Alliteration In Hush-D Be The Camps By To-Day

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"Hush-D Be the Camps by To-Day" has many signs of alliteration throughout the short poem. Whitman has three main pieces of alliteration that all relate in terms of mourning. All of these pieces also differ in some aspects of their meaning in the poem. The three pieces from the poem are war-worn weapons (2), ceaseless clouds (7), and heavy hearts (12). All three of the phrases go in order an adjective then a noun. All of the adjective plus a noun alliteration in "Hush-D Be the Camps To-Day" is used to portray the soldiers ' views of mourning towards their dear commander, who died in battle. The first piece of alliteration in this short poem is war-worn weapons (2). The use of the phrase war-worn weapons is to show that the weapons from the fighting, were worn down. It wasn 't just the weapons that were worn, but also the men fighting. The line from the poem states "And soldiers let us drape our war-worn weapons," (2) A fair…show more content…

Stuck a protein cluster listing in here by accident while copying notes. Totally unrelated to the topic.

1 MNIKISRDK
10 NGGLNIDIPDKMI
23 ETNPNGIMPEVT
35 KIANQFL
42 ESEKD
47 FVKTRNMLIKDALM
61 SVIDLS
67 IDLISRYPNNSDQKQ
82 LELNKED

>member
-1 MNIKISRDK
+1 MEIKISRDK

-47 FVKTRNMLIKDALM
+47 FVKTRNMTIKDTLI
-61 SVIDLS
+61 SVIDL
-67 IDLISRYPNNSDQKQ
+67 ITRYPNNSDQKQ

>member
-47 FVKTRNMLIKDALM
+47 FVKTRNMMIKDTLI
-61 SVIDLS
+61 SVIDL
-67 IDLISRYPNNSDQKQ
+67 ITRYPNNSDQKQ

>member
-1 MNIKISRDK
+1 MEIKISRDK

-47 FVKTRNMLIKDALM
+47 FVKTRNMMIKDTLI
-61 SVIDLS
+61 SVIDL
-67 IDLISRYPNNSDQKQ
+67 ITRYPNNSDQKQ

The soldiers ' hearts are heavy meaning they are filled with sadness and emotion. The line from the poem states "For the heavy hearts of soldiers," (13). Whitman uses the term heart to relate with heavy because the heart is the most common term used when talking about emotional feeling. A connection can made that the soldiers ' hearts are heavy because their commander isn 't around anymore. The hearts are heavy with sadness because of the war and the loss of their commander. The heavy hearts phrase is showing the soldiers ' mourning in both a positive and a negative way. The line from the poem states Sing-as they close the doors of earth upon-one verse, / For the heavy hearts of soldiers (12-13). The beginning part of this line is mourning in the positive way because the soldiers have showed acceptance in the death of their commander. The negative way is the second part of the line because the hearts of the soldiers are still heavy and still hurting from the

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